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Facebook's 'Like' button illegal in German state

State official says Liking and other Facebook activities allow for illegal profiling by a foreign company.

Resist the temptation to declare "ich bin ein "Liker." Screenshot by Eric Mack/CNET

A German state would very much like for its residents to keep their fingers--and other assorted pointers or cursors--away from Facebook's "Like" button.

The state of Schleswig-Holstein has ordered all government offices to remove the button from their Web presence and shut down any Facebook "fan" pages, on the grounds that these things violate German and European data privacy laws. A release from the Independent Centre for Privacy Protection in the German state claims that information collected from German users' "liking" and other activities is sent back to the United States where Facebook uses it to create a profile, all of which runs afoul of Germany's uberstrict privacy laws.

Sites that don't comply with the take-down order could face a 50,000 Euro fine.

The agency goes on to urge German residents to go a step further and give Facebook one big existential thumbs down. It warns to resist the temptation to click on social plug-ins or to even start a Facebook account, all to "avoid a comprehensive profiling by the company."

"Whoever visits or uses a plug-in must expect that he or she will be tracked by the company for two years," reads an English version of the release.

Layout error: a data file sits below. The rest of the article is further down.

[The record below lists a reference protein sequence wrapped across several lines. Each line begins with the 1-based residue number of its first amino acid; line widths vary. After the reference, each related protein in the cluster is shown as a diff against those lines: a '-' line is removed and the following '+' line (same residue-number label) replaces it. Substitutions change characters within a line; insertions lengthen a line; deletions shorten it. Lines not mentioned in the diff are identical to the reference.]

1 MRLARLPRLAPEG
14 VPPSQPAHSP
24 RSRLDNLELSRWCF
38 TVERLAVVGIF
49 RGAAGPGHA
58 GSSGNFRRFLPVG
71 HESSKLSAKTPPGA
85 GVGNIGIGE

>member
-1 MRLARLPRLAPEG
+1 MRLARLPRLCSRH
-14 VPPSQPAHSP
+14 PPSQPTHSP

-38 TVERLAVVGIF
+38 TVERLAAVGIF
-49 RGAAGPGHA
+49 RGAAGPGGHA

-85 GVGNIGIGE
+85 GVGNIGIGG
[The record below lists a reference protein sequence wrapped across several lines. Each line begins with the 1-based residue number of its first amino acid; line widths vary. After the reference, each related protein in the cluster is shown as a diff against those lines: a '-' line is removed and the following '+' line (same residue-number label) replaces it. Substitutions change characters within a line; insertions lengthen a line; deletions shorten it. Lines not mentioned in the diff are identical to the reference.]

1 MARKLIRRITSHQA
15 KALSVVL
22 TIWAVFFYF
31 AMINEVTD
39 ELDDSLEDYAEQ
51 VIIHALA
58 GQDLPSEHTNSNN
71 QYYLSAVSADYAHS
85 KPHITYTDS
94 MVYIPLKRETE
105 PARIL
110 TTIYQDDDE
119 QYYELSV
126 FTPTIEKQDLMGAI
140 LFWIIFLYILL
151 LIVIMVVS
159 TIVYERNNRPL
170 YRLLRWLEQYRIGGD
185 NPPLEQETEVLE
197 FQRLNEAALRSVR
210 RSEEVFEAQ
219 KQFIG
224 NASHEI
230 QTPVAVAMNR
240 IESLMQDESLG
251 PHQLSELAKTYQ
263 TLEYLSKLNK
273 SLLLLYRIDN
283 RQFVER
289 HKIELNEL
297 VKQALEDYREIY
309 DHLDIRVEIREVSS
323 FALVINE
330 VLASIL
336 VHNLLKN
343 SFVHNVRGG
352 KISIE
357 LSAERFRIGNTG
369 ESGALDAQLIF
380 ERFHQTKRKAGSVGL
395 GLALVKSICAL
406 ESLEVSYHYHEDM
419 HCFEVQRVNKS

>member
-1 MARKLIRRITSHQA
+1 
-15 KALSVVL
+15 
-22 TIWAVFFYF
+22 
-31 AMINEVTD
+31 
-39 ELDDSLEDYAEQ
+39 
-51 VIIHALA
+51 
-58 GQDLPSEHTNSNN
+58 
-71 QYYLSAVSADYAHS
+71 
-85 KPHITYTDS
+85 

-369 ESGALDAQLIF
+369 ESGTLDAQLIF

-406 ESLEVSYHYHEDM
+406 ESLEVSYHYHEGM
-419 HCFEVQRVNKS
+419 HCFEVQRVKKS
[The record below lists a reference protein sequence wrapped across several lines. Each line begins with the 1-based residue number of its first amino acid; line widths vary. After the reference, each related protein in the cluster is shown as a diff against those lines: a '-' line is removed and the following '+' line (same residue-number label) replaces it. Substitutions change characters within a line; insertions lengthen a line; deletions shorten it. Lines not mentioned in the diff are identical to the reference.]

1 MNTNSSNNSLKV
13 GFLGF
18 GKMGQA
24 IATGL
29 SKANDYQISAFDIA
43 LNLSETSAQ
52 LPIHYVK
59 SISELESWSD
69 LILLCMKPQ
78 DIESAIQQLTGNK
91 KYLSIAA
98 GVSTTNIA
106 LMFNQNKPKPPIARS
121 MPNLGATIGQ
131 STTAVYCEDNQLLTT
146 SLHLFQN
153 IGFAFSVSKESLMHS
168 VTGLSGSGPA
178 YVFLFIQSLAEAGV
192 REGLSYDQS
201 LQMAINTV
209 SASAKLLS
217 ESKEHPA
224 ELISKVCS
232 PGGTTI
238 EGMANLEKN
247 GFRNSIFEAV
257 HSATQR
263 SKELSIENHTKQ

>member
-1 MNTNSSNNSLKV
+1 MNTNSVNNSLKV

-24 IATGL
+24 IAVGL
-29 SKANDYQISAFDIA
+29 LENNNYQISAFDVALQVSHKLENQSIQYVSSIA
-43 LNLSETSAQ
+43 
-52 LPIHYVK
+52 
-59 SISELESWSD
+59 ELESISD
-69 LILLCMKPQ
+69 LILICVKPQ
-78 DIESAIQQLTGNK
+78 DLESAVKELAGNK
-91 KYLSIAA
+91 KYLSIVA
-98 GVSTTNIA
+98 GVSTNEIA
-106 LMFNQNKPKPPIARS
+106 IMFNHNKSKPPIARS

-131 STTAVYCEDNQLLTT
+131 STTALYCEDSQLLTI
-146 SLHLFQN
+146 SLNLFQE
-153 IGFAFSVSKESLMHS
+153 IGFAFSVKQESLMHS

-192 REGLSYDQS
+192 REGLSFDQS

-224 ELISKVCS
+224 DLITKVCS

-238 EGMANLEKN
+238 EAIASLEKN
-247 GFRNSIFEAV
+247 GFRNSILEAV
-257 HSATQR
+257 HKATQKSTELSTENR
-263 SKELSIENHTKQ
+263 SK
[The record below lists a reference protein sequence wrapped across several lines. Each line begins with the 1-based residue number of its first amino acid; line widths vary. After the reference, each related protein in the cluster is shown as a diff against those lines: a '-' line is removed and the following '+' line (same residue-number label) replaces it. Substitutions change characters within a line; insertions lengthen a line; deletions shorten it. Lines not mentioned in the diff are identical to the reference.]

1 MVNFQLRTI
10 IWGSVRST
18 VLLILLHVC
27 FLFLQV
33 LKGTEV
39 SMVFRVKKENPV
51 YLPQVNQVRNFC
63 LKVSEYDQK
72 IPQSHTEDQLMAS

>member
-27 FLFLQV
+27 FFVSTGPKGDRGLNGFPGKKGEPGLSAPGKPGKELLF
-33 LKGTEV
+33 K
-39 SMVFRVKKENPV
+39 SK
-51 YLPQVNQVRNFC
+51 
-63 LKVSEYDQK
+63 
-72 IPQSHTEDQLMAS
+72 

Facebook says it has been working with German authorities to work out privacy concerns, and that the case of Schleswig-Holsteing is an outlier. Company spokesman Patrick Noyes issued this statement:

We firmly reject any assertion that Facebook is not compliant with EU data protection standards. The Facebook Like button is such a popular feature because people have complete control over how their information is shared through it. For more than a year, the plugin has brought value to many businesses and individuals every day. We will review the materials produced by the (Independent Centre for Privacy Protection), both on our own behalf and on the behalf of Web users throughout Germany.

Blogger Jeff Jarvis thinks what's really going on here may be a bit of grandstanding by one German official against the big, bad company from California. Earlier he posted on Google+:

(Thilo) Weichert (who heads the Independent Centre for Privacy Protection and issued the takedown order) is a grandstander. I saw that firsthand when I debated him in a panel set up by the Green party in Berlin, where he attacked not only Google but his constituents--the people he is supposedly trying to protect--who use it: "As long as Germans are stupid enough to use this search engine," he spat, "they don't deserve any better." He went farther, comparing Google with China and Iran. "Google's only interest is to earn money," he said, as if shocked.

This story is beginning to have all the makings of another "Rocky" sequel that ends in an inter-Atlantic showdown. Too bad Facebook, Weichert, and Jarvis won't be able to settle their differences in the modern, civilized way--with a no-holds-barred Farmville harvest-off.

Here's a clip of that exchange between Jarvis and Weichert: